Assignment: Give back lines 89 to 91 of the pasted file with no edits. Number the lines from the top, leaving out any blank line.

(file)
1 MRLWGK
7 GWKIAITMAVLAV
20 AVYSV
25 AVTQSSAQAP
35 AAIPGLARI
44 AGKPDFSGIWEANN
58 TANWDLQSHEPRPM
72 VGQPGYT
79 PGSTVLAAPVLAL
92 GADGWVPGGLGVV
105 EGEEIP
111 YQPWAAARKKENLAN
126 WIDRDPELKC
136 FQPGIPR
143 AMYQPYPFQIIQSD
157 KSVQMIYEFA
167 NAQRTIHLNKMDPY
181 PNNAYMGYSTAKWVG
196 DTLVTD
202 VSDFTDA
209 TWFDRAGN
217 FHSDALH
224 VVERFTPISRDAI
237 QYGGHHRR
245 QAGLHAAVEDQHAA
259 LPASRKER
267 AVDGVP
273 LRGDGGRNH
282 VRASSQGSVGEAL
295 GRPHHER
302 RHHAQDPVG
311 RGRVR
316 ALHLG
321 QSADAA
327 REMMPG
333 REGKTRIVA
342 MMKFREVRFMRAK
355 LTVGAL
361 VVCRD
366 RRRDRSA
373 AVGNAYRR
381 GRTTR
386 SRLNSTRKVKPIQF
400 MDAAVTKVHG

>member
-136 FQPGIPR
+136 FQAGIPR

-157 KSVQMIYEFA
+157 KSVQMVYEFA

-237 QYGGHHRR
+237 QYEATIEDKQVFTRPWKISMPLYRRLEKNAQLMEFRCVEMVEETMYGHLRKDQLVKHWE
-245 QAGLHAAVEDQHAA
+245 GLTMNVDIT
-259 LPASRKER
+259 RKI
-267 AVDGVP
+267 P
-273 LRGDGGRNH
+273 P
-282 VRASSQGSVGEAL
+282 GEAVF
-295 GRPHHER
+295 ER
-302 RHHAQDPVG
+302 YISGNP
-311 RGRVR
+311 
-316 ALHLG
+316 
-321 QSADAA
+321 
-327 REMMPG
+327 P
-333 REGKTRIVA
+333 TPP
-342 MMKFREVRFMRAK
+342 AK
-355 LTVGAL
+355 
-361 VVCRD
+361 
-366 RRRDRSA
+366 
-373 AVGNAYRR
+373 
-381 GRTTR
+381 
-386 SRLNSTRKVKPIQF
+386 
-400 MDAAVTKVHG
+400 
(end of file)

+386 
-400 MDAAVTKVHG
+400 